So there I was, at school, having a perfectly awful and cold Monday morning in December, when suddenly we’re told we have to go the lecture theatre for a briefing about work experience. We arrived. We were bored. We left. However, I was left thinking: “Where on Earth am I going to get work experience?”
Are you a languages graduate wondering how you can get started in the translation industry? Or a student hoping to gain some practical experience?
Demand for German language training has shot up in Greece, according to the Goethe Institut, which organises classes around the world. It’s hardly surprising that the country’s economic woes have led to a 50 per cent rise in the numbers studying the language. Students see it as a passport to new opportunities in Europe’s healthiest economy.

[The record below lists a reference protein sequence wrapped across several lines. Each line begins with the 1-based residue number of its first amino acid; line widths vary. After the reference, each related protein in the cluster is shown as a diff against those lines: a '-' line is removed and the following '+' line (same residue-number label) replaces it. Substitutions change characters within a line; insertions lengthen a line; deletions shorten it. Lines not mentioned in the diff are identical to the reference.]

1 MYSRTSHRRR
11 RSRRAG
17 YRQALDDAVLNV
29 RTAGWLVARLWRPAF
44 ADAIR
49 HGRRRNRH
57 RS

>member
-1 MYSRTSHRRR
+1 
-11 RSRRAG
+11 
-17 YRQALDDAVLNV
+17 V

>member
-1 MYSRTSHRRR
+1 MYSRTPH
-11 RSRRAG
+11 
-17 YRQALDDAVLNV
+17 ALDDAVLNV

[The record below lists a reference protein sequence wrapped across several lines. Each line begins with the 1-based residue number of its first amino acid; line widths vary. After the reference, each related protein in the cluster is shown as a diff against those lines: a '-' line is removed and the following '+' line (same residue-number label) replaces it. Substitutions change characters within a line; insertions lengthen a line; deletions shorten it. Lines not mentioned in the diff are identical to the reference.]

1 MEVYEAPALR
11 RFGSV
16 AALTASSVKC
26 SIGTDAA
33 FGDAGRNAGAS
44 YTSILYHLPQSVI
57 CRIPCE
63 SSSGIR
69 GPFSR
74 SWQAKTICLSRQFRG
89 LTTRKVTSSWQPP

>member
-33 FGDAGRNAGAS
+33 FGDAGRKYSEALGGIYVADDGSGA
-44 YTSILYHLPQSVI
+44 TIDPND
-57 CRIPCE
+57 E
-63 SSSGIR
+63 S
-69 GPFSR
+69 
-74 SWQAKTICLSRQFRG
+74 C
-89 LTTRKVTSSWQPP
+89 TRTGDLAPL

Writer Katharina Haberstock asks what skills a successful translator needs.
Some people think translating is as simple as replacing one word by another. But that’s a very one-sided view. In fact, there’s much more to being a successful multilingual translator.
This is a guest post from Olga Arakelyan, a professional translator.
If you’ve been given the task to outsource translation, you might well be wondering where you start. Hiring a translator, or taking on a few freelancers might seem like an appealing prospect, but we’ve got six reasons why it makes sense to outsource the translation process.
There are plenty of translation agencies out there, you can’t deny that. But you also can’t deny the fact that it is fairly easy to tell a really good agency from a merely satisfactory one (not to mention one that you’ll never work with again). So, what makes the difference?